Nellie felt the pricks on her back that came with being watched and, clutching the towel around her, she walked over to the open window. Her wet hair made the cold weather even worse, and she squinted as she peered around street level. Nothing.
She couldn't shake the feeling though, so she shut the window and closed the blinds tightly. I've been in this dressing room for the last four hours. I probably should head back to the hotel room.
She wished that the backup singers had been put in the same hotel as her, but management could only afford to spend so much money on this tour and thought that only Nellie would get the best of the best. So while she was staying in four-star hotels in the penthouse suites, her backup singers got the lower end of the bargain.
Ariel, Oona, Felicity, and - her heart fluttered - Harmony deserved more than the stereotypical Holiday Inn that was placed a block away from the nice hotel she was in. They were very good singers, and pretty too. They had families to worry about and she didn't.
She considered asking the four if they wanted to stay with her since she did have room for them, but the thought of sharing a room with Harmony for the next three days made her blush. Which was weird. Because she wasn't in love.
Or was she?
No. She wouldn't even consider it.
Her religious side chose that moment to come out, and she clutched the holy water she would put around her neck before every concert. Homosexuality, though she didn't disapprove of it to the level of being a homophobe, was a sin. And she didn't want to partake in it.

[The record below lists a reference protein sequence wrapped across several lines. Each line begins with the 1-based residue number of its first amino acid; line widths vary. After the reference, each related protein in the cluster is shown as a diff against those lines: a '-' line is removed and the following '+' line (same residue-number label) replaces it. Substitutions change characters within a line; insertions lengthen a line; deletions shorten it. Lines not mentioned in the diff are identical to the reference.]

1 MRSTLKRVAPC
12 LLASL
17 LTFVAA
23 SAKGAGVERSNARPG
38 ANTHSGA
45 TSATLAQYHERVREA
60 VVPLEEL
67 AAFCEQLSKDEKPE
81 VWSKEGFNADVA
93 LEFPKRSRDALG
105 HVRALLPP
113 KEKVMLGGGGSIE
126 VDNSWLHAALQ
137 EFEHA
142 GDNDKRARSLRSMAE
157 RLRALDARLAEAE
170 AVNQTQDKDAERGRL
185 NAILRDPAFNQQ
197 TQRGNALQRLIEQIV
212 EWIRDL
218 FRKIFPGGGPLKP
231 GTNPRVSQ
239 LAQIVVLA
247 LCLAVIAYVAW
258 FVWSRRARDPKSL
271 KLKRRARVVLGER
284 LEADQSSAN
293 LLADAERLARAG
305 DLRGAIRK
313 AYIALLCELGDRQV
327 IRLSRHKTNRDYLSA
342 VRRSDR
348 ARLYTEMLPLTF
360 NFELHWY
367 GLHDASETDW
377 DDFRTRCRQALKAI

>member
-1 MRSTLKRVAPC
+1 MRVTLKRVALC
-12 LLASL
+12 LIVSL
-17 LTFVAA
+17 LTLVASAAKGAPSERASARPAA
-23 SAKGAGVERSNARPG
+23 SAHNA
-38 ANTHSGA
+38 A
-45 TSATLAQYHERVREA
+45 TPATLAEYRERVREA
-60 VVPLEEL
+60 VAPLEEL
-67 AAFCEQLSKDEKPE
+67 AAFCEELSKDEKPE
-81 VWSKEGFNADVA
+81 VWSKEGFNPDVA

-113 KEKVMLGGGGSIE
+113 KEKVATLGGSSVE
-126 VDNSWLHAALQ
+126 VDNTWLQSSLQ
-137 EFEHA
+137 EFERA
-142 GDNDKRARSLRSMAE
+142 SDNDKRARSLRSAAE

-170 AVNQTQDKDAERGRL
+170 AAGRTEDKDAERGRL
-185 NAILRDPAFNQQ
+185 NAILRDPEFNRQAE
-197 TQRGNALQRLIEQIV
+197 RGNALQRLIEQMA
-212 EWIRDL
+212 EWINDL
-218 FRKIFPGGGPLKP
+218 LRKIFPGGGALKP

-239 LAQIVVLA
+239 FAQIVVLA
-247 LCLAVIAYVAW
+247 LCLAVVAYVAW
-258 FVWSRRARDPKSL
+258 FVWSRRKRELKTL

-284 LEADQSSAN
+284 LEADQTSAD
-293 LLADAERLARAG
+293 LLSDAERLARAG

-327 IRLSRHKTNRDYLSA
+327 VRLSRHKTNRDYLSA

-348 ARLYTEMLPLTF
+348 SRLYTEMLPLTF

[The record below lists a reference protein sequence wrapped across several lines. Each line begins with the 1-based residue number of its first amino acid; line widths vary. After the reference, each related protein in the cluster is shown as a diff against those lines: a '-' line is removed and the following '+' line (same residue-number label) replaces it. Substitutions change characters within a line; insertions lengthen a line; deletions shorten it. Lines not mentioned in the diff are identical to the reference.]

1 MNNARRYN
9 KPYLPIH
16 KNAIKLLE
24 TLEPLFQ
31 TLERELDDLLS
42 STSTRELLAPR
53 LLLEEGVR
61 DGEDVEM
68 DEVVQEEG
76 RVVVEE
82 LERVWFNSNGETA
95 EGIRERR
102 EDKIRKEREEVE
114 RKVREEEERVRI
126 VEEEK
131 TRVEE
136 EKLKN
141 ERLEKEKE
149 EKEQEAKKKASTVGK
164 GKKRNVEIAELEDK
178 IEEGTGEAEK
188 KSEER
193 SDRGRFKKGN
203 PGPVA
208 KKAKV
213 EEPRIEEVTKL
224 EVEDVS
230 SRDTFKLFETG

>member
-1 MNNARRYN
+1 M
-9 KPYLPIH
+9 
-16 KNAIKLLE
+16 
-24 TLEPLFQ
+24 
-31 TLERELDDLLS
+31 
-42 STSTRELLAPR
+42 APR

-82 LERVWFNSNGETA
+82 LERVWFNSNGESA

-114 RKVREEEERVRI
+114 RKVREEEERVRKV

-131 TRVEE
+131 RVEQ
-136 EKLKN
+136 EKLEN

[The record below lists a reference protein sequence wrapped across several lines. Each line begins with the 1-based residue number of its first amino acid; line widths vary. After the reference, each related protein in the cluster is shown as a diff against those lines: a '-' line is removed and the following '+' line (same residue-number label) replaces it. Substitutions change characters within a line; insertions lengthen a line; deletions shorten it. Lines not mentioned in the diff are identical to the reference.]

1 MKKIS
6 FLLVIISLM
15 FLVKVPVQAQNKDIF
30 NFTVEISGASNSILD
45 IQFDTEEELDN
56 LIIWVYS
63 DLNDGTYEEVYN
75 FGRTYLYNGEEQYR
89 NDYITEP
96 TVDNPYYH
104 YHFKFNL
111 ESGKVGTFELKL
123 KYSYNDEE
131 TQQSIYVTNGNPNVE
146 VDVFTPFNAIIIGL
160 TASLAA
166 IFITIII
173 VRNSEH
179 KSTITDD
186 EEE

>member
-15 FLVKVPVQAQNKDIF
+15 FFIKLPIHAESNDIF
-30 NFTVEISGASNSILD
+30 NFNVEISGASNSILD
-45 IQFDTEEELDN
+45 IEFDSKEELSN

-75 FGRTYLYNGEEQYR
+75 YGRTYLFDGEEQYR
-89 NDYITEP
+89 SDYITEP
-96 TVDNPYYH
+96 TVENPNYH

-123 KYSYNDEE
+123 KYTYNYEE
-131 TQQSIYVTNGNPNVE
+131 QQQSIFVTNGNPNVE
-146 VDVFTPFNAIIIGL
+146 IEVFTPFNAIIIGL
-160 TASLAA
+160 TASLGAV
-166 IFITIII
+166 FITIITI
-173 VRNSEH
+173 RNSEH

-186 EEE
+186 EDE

But . . . Harmony was better than any boy she'd ever known. She'd never been interested in guys anyway.
Oh no, what if she'd always been a lesbian?
Maybe that was why her parents were gone. Maybe they'd staged their deaths just so they wouldn't have to deal with having a lesbian daughter anymore.
Yeah, right, Nellie. Your parents loved you.
As she pulled on jeans and her own concert t-shirt, her mind wandered back to the letter she'd found.
The letter threatening her.
Well, even if she wasn't a lesbian, someone suspected her of being so. And someone wanted to spill that to the media.
She might as well accept it, she was doomed to be shamed for it either way.
And if she wasn't in love with Harmony, then why was she thinking about her and why was she imagining her future with her? She'd only known her for a day.
And these were certainly symptoms she recognized from Disney movies she often hated for being unrealistic.
I'll give it a chance, she thought, grabbing her purse and slinging it over her shoulder as a piece of paper fluttered out. Oh no. She didn't feel like being threatened again, but she read it anyway to find eleven digits cleanly written.
A phone number.
And there were two possibilities here; it was either a fan or Harmony.
She always called numbers she received anyway, so this was a win-win situation.
She pulled out her iPhone and dialled.